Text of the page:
North Carolina Chef Cassie Parsons is Bringing the Farm to Fork Movement Back to The Community
It’s lunchtime in Lincolnton, North Carolina, a town of about 11,000 forty miles northwest of Charlotte, and Sara Gales sits inside the brick-walled dining room of Harvest Moon Grille finishing up a chicken salad sandwich on whole-wheat bread baked that morning. A pile of fresh zucchini, spiraled into elegant ribbons and lightly dressed with vinaigrette, sits untouched on her plate.
Sara is 37. And despite having grown up on a vegetable farm as the daughter of a third-generation farmer, she eats few vegetables. Until two years ago when chef Cassie Parsons opened Harvest Moon Grille in Sara’s hometown, she ate very few fresh foods at all. Her usual lunch spot? Arby’s or Wendy’s.
Before Highway 27 becomes Main Street in downtown Lincolnton, it looks more like a fast food-themed Mario Kart course, one beckoning drive-thru after another, every few hundred feet. Bojangles’. Taco Bell. Popeyes. Sonic. Arby’s. Dunkin’ Donuts. KFC. McDonald’s.
But to venture beyond the main drag is to enter an agricultural oasis. Gales Farm, owned by Sara’s parents, Melvin and Cindy, is one of 651 farms in Lincoln County. Yet of the county’s 120 restaurants, only one looks to local farmers to stock its kitchen: Harvest Moon Grille. How a community cradled by a salad bowl got so far away from fresh, local food is disconcerting. But it’s not uncommon. As farm-to-table eating has gathered steam in cities, small towns—even towns imbedded in agriculture—are still by-and-large served by chain restaurants and grocery stores, which rely on a massive food supply network to deliver food from thousands of miles away.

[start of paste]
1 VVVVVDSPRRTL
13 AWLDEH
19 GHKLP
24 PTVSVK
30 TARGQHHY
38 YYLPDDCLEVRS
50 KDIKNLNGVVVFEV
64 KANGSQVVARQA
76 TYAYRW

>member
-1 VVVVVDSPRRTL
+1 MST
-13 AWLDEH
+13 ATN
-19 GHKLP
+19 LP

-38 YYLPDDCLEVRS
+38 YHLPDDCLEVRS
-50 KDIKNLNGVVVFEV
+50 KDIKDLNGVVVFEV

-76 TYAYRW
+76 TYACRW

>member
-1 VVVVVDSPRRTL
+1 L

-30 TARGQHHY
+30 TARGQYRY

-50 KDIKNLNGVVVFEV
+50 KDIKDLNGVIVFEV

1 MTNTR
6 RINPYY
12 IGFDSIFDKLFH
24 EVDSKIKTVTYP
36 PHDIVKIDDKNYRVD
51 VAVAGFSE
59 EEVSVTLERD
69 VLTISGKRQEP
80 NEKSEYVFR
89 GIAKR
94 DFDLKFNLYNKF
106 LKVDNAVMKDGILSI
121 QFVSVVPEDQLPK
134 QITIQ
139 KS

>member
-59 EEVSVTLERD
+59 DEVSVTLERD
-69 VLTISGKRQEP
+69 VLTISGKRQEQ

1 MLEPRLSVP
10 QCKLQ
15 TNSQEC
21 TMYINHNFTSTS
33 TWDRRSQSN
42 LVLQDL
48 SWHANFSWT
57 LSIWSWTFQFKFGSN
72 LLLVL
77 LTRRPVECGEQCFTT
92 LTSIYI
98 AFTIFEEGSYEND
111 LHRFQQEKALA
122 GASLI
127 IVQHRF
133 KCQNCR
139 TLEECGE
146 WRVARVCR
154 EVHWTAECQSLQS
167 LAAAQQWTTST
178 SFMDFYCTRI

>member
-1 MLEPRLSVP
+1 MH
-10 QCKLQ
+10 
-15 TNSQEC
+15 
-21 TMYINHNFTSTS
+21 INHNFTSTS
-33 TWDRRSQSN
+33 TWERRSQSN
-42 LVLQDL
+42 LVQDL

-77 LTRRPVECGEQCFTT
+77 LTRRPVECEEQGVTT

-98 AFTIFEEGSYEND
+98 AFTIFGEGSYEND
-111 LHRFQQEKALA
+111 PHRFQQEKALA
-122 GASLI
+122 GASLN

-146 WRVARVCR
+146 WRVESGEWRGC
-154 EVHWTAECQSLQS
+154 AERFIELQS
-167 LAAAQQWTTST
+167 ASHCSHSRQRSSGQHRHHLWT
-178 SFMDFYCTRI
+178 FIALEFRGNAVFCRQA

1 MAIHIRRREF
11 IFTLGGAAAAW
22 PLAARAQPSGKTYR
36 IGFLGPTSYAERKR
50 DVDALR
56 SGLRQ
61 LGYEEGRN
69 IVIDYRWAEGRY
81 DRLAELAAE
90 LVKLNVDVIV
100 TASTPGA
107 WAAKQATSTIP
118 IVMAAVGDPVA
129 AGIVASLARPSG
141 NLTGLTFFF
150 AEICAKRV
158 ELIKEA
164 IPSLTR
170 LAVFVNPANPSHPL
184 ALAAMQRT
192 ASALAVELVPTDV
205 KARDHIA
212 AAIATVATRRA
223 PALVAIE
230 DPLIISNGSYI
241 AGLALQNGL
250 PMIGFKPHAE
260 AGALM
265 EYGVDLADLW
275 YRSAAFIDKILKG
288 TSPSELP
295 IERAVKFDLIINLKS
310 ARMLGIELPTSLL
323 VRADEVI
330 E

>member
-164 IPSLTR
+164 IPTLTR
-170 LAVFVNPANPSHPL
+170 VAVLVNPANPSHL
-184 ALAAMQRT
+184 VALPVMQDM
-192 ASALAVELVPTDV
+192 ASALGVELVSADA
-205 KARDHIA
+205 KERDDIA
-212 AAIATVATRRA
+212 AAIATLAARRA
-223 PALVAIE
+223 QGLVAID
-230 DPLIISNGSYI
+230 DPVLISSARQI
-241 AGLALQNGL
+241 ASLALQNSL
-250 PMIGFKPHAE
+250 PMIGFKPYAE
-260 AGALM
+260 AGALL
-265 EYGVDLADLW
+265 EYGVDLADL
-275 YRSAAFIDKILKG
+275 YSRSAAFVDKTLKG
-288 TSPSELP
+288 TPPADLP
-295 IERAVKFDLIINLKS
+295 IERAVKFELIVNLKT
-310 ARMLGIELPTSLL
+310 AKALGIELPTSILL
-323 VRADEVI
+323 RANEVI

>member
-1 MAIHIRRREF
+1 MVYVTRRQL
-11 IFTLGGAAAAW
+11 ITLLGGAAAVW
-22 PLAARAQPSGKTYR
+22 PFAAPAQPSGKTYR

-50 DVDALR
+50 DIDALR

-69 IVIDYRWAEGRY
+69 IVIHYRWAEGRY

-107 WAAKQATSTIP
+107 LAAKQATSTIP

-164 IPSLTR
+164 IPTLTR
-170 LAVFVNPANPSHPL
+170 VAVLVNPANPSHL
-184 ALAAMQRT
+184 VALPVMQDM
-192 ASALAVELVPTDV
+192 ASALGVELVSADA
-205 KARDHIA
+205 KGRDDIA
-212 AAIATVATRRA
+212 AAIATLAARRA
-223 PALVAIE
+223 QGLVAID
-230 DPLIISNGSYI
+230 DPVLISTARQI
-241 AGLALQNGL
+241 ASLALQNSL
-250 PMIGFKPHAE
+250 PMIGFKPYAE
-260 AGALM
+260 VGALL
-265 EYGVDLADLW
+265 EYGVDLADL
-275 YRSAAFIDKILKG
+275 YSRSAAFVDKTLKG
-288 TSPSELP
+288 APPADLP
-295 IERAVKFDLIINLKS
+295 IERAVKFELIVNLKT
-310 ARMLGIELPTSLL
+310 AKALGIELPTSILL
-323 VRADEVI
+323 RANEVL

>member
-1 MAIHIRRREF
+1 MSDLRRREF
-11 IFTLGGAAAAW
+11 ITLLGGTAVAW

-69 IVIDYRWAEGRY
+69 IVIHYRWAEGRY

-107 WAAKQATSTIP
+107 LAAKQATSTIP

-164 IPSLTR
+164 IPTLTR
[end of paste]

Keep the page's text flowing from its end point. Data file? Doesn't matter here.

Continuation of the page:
“It’s perplexing,” says Cassie. “You see this lush land, but the community is very unaware that it’s there. That’s why I created this restaurant. Each time we give you a plate, we educate you on where the farmers are, what they’re doing, and why you should visit them.”
Cassie is part of a wave of accomplished chefs—many who’ve honed their careers in urban centers—who are fleeing cities for small towns, where farm-fresh ingredients are at arm’s reach and sky-high rents are scarce.
Some, like Chef & the Farmer in Kinston, North Carolina, and the Shack in Staunton, Virginia, have become pilgrimage points for roving foodies. Dinner and drinks for two will run you upwards of a hundred dollars at these establishments—a price well-to-do locals and wanderlusting gourmands are eager to pay.
At Harvest Moon Grille, seared trout from Rutherfordton, North Carolina, comes in at fifteen dollars. A seared rib-eye, sourced from Lincolnton’s own Overhill Farm, will cost you twelve bucks. Both come with two sides. It’s a friendly price point for Lincolnton, where the median household income is $42,000. And it’s aligned with Cassie’s mission to feed real food to more people—even those who’ve never heard of the James Beard Awards.